Peculiar Pittsburgh

Gulf Tower 101: Everything you need to know about its weather beacon and festive light displays

Get your weather from dusk to dawn — but not when its celebrating or honoring 20 holidays and social causes.

The Gulf Tower on Light Up Night.

The Gulf Tower on Light Up Night.

Jasmine Goldband / The Incline
MJ Slaby

Updated 12:13 p.m Nov. 29

The Gulf Tower is arguably the most interesting part of the nighttime Pittsburgh skyline.

On holidays and after some Pirates and Penguins games, it lights up in celebration. But on a regular Monday (or any other day), it’s *The KDKA-TV Weather Beacon.*

So instead of looking to your phone for a weather app, look up … from dusk to dawn.

First, a quick history lesson

The Gulf Tower weather beacon as we know it started in 2012 and was designed by Cindy Limauro and Christopher Popowich, owners and designers at C&C LightingBut it wasn’t a new idea. From the 1930s to the 1970s, the tower had a two-color weather beacon.

The original weather beacon required the building’s security guard to listen to the weather and change its blue and red lights, Limauro told The InclineBut paying for the lights became too expensive during the oil crisis of the 1970s, and it was turned off.

When it was brought back in 2012, the beacon was updated with LED energy-efficient lights and data from a real-time weather sensor, Limauro said. Now, it’s all run by a computer system that’s connected to a live weather center. No manual changes needed.

And with better data came more weather details (temperature, precipitation, humidity and wind speed) — and of course, more colors.

A festive tower of lights

At least 20 times a year, the Gulf Tower stops being a weather resource to celebrate a holiday or to bring awareness to a cause.

Plus, there are the times it changes for the Pirates and the Penguins.

In some cases, it’s a simple color changes. Last month, the beacon was pink for Breast Cancer Awareness Month and then orange and black for Halloween.

The Gulf Tower lit in orange, Downtown.

The Gulf Tower lit for Halloween.

Jasmine Goldband / The Incline

Other holidays like Fourth of July are more complicated. Limauro said that project was fun to design because they timed the lights to look like fireworks. Limauro added that she likes the way the lights then highlight the architecture of the building.

But the most challenging to create? The Hanukkah display, Limauro said, for a few reasons.

First, the display itself. Limauro said she and Popowich were asked to create a light display that looked like a menorah and mimicked the lighting of each candle. It was a challenge to create vertical lines of light, and the top needed to flicker like a candle, she said. When all the candles are lit, the whole thing goes blue with top flickering like one candle.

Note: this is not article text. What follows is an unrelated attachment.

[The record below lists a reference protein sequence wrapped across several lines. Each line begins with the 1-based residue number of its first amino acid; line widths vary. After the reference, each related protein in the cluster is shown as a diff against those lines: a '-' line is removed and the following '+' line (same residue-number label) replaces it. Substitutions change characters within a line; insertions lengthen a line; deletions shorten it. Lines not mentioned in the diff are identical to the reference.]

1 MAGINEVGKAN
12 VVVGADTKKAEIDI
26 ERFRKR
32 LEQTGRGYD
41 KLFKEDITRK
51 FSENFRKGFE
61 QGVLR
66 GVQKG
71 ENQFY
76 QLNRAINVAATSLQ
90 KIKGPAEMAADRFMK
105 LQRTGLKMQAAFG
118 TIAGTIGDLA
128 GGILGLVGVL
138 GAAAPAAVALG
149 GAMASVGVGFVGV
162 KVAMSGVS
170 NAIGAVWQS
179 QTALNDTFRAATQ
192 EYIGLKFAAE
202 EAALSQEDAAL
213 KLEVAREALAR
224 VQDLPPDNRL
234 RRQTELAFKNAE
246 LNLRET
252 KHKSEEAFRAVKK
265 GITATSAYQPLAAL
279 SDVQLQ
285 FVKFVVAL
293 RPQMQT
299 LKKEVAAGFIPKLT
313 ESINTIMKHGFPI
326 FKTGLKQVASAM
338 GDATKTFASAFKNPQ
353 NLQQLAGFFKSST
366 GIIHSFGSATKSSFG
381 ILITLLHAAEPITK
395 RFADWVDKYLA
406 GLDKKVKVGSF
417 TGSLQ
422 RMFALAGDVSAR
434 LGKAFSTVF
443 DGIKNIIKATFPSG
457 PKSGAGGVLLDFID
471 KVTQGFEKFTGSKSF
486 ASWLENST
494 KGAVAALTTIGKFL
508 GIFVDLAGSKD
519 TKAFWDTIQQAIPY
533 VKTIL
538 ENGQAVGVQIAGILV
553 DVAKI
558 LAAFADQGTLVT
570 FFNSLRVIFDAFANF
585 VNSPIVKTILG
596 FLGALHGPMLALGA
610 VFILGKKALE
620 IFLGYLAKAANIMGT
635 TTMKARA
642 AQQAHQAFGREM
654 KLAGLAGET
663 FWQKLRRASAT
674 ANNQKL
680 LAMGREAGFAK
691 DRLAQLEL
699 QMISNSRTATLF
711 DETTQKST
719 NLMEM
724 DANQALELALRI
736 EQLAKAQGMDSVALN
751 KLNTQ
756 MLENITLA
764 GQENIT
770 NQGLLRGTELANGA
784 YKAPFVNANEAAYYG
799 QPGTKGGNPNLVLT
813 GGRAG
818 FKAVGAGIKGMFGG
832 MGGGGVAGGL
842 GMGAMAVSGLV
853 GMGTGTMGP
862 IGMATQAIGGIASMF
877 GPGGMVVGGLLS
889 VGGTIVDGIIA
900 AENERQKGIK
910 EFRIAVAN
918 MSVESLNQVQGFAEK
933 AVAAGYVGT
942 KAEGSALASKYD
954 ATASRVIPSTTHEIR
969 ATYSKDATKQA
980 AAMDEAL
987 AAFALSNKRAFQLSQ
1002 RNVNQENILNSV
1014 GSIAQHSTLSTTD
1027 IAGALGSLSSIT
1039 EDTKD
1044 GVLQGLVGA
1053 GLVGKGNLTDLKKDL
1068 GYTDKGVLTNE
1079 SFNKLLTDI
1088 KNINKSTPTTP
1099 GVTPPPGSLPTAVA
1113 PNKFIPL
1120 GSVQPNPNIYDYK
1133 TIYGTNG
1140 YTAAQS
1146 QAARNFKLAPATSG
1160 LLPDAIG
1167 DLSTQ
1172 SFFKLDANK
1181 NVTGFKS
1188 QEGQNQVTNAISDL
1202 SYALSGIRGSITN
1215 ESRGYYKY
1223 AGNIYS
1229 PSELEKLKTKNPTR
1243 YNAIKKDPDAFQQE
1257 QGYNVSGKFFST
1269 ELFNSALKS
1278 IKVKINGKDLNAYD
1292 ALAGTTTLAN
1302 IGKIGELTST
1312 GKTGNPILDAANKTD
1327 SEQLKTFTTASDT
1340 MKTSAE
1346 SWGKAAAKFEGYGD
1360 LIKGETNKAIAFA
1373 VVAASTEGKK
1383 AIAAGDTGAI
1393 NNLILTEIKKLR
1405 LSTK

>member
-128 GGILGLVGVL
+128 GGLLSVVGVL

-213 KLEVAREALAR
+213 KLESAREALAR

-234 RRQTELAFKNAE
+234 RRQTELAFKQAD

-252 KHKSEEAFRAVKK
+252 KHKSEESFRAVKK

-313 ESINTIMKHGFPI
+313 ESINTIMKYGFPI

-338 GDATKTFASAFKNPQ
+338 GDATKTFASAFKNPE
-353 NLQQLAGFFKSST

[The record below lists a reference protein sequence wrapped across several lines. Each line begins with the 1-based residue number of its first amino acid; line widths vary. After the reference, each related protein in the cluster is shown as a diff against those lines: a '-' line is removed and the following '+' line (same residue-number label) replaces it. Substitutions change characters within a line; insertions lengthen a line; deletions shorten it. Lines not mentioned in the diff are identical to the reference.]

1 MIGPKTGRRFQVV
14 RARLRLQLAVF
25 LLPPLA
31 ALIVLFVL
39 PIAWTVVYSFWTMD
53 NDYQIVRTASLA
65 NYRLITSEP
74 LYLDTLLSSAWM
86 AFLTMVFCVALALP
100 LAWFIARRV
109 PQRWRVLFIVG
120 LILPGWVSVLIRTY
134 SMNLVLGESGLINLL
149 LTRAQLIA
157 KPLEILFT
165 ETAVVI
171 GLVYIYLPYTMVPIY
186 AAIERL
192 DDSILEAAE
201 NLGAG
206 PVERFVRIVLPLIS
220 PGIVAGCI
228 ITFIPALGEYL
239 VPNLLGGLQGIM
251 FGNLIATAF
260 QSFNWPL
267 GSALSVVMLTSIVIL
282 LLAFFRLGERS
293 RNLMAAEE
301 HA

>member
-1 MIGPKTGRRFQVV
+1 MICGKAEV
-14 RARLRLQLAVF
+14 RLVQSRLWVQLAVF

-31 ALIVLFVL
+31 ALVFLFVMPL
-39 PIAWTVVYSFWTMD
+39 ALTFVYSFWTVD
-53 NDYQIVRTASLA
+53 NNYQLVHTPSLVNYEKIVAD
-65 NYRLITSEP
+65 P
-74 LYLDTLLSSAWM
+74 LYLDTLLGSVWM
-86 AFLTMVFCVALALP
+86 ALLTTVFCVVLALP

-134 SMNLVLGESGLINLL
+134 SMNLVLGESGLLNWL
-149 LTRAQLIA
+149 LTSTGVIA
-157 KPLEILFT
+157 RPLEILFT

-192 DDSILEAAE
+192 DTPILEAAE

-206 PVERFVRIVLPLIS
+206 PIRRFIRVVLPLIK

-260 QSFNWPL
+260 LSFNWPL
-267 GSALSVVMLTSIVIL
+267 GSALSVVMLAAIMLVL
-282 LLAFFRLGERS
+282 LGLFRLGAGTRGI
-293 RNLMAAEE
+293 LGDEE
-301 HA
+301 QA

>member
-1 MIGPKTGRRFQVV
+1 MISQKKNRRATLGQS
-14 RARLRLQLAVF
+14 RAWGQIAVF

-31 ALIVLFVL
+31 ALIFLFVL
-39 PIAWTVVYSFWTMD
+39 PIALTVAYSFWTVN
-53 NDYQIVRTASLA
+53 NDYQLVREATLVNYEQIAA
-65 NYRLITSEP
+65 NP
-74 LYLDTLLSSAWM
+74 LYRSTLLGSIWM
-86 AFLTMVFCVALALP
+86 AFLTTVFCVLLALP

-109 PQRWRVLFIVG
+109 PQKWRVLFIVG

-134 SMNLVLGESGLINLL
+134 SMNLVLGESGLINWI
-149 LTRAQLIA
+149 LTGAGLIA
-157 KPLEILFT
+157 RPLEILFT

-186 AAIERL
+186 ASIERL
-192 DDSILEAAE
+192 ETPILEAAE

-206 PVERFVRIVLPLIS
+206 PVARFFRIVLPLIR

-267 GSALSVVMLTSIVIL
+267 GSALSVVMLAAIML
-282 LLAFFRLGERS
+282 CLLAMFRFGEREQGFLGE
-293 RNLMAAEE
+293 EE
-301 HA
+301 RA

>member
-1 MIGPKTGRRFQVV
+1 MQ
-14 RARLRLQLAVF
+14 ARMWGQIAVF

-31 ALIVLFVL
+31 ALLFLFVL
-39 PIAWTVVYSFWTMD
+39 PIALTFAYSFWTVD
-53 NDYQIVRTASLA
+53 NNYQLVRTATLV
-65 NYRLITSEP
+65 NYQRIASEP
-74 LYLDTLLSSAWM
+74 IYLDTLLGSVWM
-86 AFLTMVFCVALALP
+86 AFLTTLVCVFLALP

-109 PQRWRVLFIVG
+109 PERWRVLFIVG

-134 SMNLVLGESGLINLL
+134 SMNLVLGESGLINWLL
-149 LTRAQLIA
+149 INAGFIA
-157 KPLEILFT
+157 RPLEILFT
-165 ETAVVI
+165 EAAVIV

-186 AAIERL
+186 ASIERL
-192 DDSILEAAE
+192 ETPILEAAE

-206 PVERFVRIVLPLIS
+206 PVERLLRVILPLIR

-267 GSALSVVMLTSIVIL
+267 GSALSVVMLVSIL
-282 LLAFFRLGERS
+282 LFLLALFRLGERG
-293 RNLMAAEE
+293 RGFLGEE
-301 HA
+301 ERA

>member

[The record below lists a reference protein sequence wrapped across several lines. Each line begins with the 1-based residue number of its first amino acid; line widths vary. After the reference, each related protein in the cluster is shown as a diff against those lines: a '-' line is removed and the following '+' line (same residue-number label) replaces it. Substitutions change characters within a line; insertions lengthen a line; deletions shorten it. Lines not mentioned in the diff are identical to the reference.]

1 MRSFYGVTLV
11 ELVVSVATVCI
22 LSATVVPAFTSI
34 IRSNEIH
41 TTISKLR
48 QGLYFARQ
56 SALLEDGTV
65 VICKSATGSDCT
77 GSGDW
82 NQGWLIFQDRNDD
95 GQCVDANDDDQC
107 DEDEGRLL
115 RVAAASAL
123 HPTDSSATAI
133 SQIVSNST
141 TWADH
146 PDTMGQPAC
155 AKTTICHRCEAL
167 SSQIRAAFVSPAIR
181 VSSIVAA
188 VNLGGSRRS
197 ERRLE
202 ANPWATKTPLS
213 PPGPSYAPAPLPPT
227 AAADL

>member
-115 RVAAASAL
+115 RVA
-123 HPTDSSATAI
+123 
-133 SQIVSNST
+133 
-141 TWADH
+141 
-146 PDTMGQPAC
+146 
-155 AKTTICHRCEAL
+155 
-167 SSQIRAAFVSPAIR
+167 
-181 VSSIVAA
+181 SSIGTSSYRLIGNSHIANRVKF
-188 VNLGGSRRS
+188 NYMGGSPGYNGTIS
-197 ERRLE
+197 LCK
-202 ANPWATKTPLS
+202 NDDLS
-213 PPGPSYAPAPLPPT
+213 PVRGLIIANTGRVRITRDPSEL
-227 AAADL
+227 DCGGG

Second, Limaruo said, is the timing. Most holidays can be programmed in — using an astronomical clock — to recur. Christmas is always Dec. 25, and the Fourth of July is always, well, July 4. It’s possible to program in holidays that aren’t the same date, but hold the same calendar spot, Limaruo said, like Thanksgiving, which is always the fourth Thursday of November.

But Hanukkah moves. Plus, if it overlaps with Pearl Harbor Day or Christmas, alternating lights need to be scheduled, she said. Hanukkah’s lights are programmed in five years at a time.

Spur of the moment displays

Most displays are scheduled, but Limaruo said there are ways to make last minute changes.

Anything can be programmed in, like a Carnegie Museum of Art display last year. Plus, there is control system access in the press boxes at PNC Park and PPG Paints Arena. Someone there can press the button to change the lights for a homerun, a goal or a win, Limaruo said.

But why not for the Steelers?

Limaruo said the team hasn’t asked for access from Heinz Field. Probably because the tower isn’t visible from the field, she said.

Reading the weather beacon

Temperature: 42nd, 43rd, 44th floors (top three tiers)

  • Blue means that it’s cold (aka 49 degrees and below). The darker the blue, the colder it is.
  • Amber? Getting warmer. 50 to 65 degrees, to be exact.
  • If it’s orange, go frolic outside, because it’s a perfect 66 to 79 degrees.
  • Red means it’s 80 degrees or more.

Precipitation: 41st floor

  • The dividing line is 0.25 inches. 
  • More than that? Red/purple.
  • Less than that? Blue/purple.

Humidity: 40th floor

  • The darker the green, the higher the percentage.
  • Dark green is 50 percent or more.
  • Light green is less than 50 percent.

Wind speed: 39th floor

  • Magenta is more than 10 mph.
  • Pink is less than that.

So just remember darker shades mean more. (Except for precipitation, you just have to memorize that one.)

Limauro and Popowich selected the colors “so that no matter how the colors changed based on weather conditions the top of the Gulf Tower would always look like a beautiful sculpture of light,” she told The Incline.

So when is it NOT a weather beacon?

During these holidays and in honor of these causes:

  • New Year’s Day
  • Martin Luther King Day
  • Valentine’s Day
  • President’s Day
  • St. Patrick’s Day
  • Earth Day (no lights)
  • Memorial Day
  • Flag Day
  • Labor Day
  • September 11th
  • Columbus Day
  • Breast Cancer Awareness Month
  • Halloween
  • Veteran’s Day
  • Thanksgiving
  • Pearl Harbor Day
  • Hanukkah
  • Christmas Eve
  • Christmas Day
  • New Year’s Eve